- The objective of MAGE was to study air-sea exchange and the formation and transformation of marine aerosols in part by making Lagrangian observations. MAGE organized the chemical experiment of The Atlantic Stratocumulus Transition Experiment (ASTEX), which took place in June 1992 in the stratocumulus-capped marine boundary layer. The purpose was to study the factors influencing the formation and dissipation of marine clouds. MAGE also organized an intercomparison experiment, ASGAMAGE, which had two phases, the first in May and the second in October of 1996.
- The Mega-cities: Asia Task Team facilitated better coordination between groups making measurements of aerosols and oxidants in and around large cities in Asia. Their activities included maintaining a centralized web page; holding periodic workshops to increase communication between research groups; organizing instrument intercomparisons; and facilitating collaborative publications.
NARE was an experiment that was implemented from 1991-1994 that was created through the merging of Atmosphere/Ocean Chemistry Experiment (AEROCE), which became a critical component of the project. It was established to study the chemical processes of the marine troposphere most impacted by industrial emissions. The primary objective was to investigate the chemical and transport processes that shape ozone distribution over the North Atlantic and to estimate the impact of human-induced emissions from North America and Europe on the production of tropospheric ozone and related parameters.
The Ocean – Atmosphere – Sea Ice – Snowpack (OASIS) program was created in 2002 to bring together an international group of multidisciplinary field researchers, laboratory scientists, and modelers to study chemical and physical interactions and exchange processes between the title reservoirs, with a primary focus on the impact on tropospheric chemistry and climate feedbacks.
- PASC began in the early 1990s working towards coordinating polar tropospheric and snow/ice chemistry research. PASC helped identify knowledge gaps in polar atmosphere and snow chemistry along with aiding in understanding the role of tropospheric chemistry of Polar Regions in global change. PASC used atmospheric measurements and ice core records to analyze the human-induced changes of the polar atmospheric environment. A key research development was the measurement of the atmospheric composition of the middle to upper troposphere at the Summit in the Northern Hemisphere.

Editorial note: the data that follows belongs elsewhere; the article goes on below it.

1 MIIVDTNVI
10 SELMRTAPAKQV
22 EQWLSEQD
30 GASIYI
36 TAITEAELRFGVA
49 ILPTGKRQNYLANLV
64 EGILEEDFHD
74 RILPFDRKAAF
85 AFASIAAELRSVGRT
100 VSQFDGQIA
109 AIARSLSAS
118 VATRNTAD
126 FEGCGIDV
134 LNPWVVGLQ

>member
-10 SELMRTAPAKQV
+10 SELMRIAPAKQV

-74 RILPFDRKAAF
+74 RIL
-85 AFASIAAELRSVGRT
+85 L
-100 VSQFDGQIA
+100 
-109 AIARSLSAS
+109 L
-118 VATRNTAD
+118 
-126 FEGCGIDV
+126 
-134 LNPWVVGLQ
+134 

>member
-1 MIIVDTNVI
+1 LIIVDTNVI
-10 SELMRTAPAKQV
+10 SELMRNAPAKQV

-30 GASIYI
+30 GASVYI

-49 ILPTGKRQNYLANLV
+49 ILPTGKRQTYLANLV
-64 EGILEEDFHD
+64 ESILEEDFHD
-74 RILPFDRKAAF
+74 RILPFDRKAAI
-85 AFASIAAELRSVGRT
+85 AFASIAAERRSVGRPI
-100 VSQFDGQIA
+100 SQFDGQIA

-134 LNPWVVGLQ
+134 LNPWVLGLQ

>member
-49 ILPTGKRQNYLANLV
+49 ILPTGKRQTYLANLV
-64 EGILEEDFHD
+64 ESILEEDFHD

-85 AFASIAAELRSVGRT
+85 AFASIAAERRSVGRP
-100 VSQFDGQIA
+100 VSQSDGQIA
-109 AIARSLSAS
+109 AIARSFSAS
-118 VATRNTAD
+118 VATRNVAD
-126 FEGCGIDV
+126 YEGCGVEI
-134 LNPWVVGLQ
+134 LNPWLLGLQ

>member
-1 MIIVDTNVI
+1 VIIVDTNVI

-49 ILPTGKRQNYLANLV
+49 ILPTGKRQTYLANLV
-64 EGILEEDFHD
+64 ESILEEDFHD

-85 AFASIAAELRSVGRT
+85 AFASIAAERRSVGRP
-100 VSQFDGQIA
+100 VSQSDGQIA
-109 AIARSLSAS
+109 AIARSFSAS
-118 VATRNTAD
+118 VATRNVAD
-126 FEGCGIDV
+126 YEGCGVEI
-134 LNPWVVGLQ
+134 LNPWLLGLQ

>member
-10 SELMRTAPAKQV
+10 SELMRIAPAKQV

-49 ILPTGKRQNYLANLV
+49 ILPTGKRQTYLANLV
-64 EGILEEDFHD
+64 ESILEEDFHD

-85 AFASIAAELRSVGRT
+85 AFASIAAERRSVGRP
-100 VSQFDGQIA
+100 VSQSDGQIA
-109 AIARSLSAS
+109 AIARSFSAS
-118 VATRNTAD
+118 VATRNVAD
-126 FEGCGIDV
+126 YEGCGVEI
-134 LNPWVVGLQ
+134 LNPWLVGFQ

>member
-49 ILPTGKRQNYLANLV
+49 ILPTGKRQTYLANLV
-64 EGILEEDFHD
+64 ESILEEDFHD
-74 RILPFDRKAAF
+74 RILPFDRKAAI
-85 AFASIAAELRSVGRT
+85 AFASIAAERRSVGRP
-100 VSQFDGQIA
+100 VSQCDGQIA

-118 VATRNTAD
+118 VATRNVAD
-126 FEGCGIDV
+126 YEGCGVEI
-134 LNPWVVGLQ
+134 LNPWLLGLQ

- Advanced research on the dispersal and decay mechanisms for stratospheric aerosols. SUTA sought to find out if stratospheric aerosols serve as nuclei for cloud formation in the upper troposphere and stratosphere and if there is “background” stratospheric aerosol, what the source is. SUTA sought to find out if volcanic emissions on the stratosphere are adequately characterized in current models. SUTA also sought to find out if stratospheric aerosols are frozen or if they exist as supercooled liquid particles at low temperatures.
TRAGEX sought to improve the understanding of increased concentrations and fluxes between the soil and atmosphere of trace gasses such as CO2,, CH4, N2O impacts on climate and precipitation. TRAGEX studied the factors controlling the fluxes and improved the ability to predict future fluxes. The project greatly improved understanding of the fluxes of these gasses in areas such as Russia, China and temperate South America, which were largely unknown prior to TRAGEX.
TARFOX was an IGAC activity that operated from 10-31 July 1996 and was established to provide information about the direct effects of tropospheric aerosols on the eastern seaboard of the United States. The principal goals were to:
As of 2008, for the first time, the majority of the world’s population was living in urban areas, many in megacities (with populations over 10 million). Megacities are not only the center of growing economies, but are also large sources of air pollutants and climate-forcing agents.
TOAR Assessment Report: Papers published so far
The assessment report is being published as a series of papers in the peer-reviewed journal, Elementa – Science of the Anthropocene. Papers published so far are available through a Special Feature of Elementa: